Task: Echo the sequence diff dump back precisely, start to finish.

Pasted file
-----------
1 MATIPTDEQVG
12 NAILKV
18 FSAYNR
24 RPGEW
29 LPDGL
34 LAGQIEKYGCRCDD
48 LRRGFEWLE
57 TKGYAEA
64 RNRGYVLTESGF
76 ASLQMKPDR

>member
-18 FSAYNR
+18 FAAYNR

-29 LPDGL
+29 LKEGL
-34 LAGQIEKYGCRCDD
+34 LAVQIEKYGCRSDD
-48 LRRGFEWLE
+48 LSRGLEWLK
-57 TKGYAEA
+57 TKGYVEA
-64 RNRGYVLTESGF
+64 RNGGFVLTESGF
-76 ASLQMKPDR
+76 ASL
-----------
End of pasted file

1 MATIPTDEQVG
12 NAILKV
18 FSAYNR
24 RPGEW
29 LPDGL
34 LAGQIEKYGCRCDD
48 LRRGFEWLE
57 TKGYAEA
64 RNRGYVLTESGF
76 ASLQMKPDR

>member
-18 FSAYNR
+18 FAAYNR

-29 LPDGL
+29 LKEGL
-34 LAGQIEKYGCRCDD
+34 LAVQIEKYGCRSDD
-48 LRRGFEWLE
+48 LSRGLEWLK
-57 TKGYAEA
+57 TKGYVEA
-64 RNRGYVLTESGF
+64 RNGGFVLTESGF
-76 ASLQMKPDR
+76 ASL